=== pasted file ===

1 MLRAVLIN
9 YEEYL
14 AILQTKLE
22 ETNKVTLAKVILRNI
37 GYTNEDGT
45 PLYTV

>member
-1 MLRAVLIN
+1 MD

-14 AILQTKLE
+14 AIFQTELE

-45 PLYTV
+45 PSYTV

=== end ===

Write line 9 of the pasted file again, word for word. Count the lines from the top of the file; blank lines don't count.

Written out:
+1 MD